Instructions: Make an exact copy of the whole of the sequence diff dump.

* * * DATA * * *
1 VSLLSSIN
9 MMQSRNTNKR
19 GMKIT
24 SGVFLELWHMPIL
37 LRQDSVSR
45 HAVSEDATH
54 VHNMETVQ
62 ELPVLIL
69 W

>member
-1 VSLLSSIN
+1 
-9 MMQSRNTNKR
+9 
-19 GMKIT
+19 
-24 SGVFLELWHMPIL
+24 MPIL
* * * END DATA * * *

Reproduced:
1 VSLLSSIN
9 MMQSRNTNKR
19 GMKIT
24 SGVFLELWHMPIL
37 LRQDSVSR
45 HAVSEDATH
54 VHNMETVQ
62 ELPVLIL
69 W

>member
-1 VSLLSSIN
+1 
-9 MMQSRNTNKR
+9 
-19 GMKIT
+19 
-24 SGVFLELWHMPIL
+24 MPIL